One of the reasons our friendships are shallow is that we approach them with the same consumer mentality. We want instant gratification, and when we don’t get it, we move on. Jesus, on the other hand, had a different approach. Rather than gather men who immediately “got him,” he waited for the connection to come. In the meantime, he was a good friend. He took the lead, set the standard, and waited with patience.
The Piano Analogy
Those two Steinways had similar origins. They were made out of the finest materials by the most skilled experts. They were built to be the best. However, their quality wasn’t fixed. They both required lifelong maintenance to preserve their excellence. Without care, these instruments could not do what they were created to do. That’s the thing about musical instruments. Left untouched, instruments drift. No matter the materials or the craftsmanship, they have to be retuned again and again. The human soul is a lot like that. It drifts. Without deliberate retuning, it goes out of tune with the gospel.
Salvation unbends our souls and points us toward God and others, but left unchecked, our souls will always drift back to that inward position. Put another way, self-focus is not a temptation of the few but a human default. Our focus is constantly pulled inward, which means we have to guard our hearts and minds. We have to tune and retune our souls to Christ, or else we’ll bend right back again.
Four Different Ways to be “Free of Me”
And of course, none of this unbending is possible without the help of the Holy Spirit. We cannot will ourselves to focus on God any more than a blind person can will themself to see. God must heal us first. It all begins with him, so ask God to set you free from the smallness and powerlessness of self-focus. It’s a request God promises to fulfill, because 1 John 5:14 assures us, “This is the confidence we have in approaching God: that if we ask anything according to his will, he hears us.”
How do we discern the difference between God-given purposes and lesser ones? Just look at their fruits. A God-given purpose, hemmed in by the boundaries of Sabbath, Spirit, Scripture, and wise counsel, will produce love, joy, peace, patience, kindness, goodness, faithfulness, gentleness, and self-control (Gal. 5:22–23). Lesser purposes manifest in behavior like gossip, busybodying, stressing, and raging. They parade all over the internet as scrutiny, name-calling, and endless empty hours on Pinterest. In the absence of true purpose, we swing between outrage and insecurity, judging other parents on their parenting or tearing down strangers out of envy. We do this because we’re desperate for validation and meaning. What appears to be pettiness or self-righteousness is often a soul crying out for significance.
In the course of the Christian life, God sets about the careful work of putting to death everything inside of us that needs to die. Every idol, every fear, every lie, every reflex that rebels against his goodness and love. He puts it all to death, and a lot of times it hurts. A lot. It feels like an actual death. But it’s the one and only way to resurrection and life. That’s why another important practice for forgetting yourself is passion, or dying to self.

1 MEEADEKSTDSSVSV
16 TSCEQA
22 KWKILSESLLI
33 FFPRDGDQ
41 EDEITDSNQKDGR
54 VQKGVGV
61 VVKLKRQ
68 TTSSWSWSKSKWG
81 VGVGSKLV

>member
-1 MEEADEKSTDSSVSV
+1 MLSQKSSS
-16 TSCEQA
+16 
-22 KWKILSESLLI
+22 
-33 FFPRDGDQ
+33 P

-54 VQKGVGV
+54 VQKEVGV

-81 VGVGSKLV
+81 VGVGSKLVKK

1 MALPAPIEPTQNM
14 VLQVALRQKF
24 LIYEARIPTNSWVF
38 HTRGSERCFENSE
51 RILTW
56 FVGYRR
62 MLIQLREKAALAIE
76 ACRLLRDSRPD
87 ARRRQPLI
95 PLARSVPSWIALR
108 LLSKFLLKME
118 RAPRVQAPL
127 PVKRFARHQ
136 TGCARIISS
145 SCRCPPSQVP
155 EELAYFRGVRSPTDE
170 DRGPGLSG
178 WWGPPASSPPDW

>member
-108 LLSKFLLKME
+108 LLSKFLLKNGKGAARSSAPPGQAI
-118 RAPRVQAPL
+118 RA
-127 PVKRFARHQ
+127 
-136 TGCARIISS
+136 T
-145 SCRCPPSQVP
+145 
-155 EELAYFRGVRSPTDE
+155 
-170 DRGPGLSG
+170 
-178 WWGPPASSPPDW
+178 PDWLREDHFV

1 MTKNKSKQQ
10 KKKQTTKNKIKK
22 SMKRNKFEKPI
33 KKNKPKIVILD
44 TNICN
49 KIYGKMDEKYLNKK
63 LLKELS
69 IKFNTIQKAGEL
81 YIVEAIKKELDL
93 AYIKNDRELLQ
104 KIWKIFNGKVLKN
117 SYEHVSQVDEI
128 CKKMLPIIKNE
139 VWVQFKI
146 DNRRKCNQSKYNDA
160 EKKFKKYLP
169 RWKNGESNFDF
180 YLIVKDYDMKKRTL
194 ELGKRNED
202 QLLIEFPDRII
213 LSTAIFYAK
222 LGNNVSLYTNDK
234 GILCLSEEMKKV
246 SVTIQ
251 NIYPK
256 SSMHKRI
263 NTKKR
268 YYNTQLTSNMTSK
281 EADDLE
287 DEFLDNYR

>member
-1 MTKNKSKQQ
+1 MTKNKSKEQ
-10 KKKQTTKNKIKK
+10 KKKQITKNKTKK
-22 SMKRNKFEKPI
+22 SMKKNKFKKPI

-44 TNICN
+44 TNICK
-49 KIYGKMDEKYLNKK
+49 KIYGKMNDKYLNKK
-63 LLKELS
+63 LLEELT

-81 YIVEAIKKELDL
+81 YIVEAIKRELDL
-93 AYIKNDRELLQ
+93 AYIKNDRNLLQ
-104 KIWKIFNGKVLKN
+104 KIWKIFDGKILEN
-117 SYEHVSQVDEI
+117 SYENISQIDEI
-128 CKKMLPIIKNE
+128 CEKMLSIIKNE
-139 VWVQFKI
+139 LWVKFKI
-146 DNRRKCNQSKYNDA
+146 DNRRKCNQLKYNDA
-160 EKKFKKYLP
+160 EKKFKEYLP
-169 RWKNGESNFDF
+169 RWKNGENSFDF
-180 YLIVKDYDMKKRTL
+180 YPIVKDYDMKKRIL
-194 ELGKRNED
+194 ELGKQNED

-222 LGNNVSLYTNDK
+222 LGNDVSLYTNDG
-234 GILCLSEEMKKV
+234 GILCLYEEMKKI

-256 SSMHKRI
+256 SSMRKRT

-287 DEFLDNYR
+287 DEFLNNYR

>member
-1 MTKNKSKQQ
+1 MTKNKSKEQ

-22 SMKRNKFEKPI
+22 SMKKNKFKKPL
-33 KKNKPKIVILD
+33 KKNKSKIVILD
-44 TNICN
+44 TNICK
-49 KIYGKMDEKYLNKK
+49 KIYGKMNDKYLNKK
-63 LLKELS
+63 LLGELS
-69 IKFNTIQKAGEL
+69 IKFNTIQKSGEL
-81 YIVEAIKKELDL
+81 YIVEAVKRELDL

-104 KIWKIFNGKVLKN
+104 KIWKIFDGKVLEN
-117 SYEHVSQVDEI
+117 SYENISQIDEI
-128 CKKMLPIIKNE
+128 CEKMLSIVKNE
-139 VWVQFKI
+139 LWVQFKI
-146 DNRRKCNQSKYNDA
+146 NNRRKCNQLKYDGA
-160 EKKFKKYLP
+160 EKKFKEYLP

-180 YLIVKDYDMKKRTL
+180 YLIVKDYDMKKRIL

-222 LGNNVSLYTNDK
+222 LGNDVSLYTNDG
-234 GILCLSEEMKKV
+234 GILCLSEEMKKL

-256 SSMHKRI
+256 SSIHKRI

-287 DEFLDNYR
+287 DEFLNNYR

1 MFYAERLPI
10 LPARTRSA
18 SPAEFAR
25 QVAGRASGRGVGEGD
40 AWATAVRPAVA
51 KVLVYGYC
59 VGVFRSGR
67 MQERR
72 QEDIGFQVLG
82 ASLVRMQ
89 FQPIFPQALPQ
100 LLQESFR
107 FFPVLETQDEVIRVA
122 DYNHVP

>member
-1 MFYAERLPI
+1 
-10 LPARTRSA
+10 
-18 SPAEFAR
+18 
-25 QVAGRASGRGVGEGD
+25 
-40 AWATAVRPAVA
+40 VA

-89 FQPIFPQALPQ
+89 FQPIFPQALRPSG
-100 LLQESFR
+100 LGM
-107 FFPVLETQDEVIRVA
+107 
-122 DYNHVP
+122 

Film Photography Analogy
Leadership development and developing photographs. Photos, she explained, are developed in a darkroom, where the negatives are placed in harsh chemicals. The process is literally dark, and not a shred of light can break in, because exposure will ruin the photos. Leaders, she continued, are formed the same way. God brings us into the darkroom to develop the image of Christ in us, but most of us don’t want to go in. So we opt out. We find shortcuts and we strain after the spotlight before our development is complete. All of this undermines God’s perfect process: We don’t allow the image of God to form in us, which is only ever formed through suffering, through trials, through being overlooked, through being talked about, through being hurt, through being unapproved, through being unapplauded, when you’re left out and everyone else is included, when people are being celebrated and you are not, when you’re not invited to the table. Those are the things that actually make you.
The pain of self-focus and insecurity is like a scalpel: in the hands of the wrong person, it only slashes and maims. But in the hands of a capable surgeon, it’s a tool for healing. The cut still hurts, but it’s for our good, and suffering is the scalpel of God. In the hands of the Great Physician, God can use pain and insecurity for our benefit. He can use them to humble us, to teach us, to grow us.
Freedom in an Upside-Down Good News Kind of Kingdom
That is the strange, surprising, upside-down good news of Jesus Christ. Whenever you feel like a failure or a hack, whenever you worry that you’re not a good parent or spouse, whenever you fear you’re not enough or that you can’t keep up with it all, there is a sense in which God responds, “Yes, that’s true.” And this is, amazingly, good news. You can be a failure. You can be “not enough.” And then you can stop trying to make yourself big enough or capable enough to carry the weight of the world, because God never designed you to do it. Your shoulders will never be broad enough, and your back never that strong. Once you realize that, once you run smack up against the wall of your own limitations, it’s a mercy. That’s when you finally taste the freedom of no longer striving, of no longer trying to be what only God can be.